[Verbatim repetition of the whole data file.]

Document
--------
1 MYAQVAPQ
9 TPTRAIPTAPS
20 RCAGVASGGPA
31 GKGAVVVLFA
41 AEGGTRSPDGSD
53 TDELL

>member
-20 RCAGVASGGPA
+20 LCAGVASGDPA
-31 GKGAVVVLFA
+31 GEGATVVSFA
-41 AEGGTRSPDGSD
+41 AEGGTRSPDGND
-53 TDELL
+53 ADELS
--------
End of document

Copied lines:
1 MYAQVAPQ
9 TPTRAIPTAPS
20 RCAGVASGGPA
31 GKGAVVVLFA
41 AEGGTRSPDGSD
53 TDELL

>member
-20 RCAGVASGGPA
+20 LCAGVASGDPA
-31 GKGAVVVLFA
+31 GEGATVVSFA
-41 AEGGTRSPDGSD
+41 AEGGTRSPDGND
-53 TDELL
+53 ADELS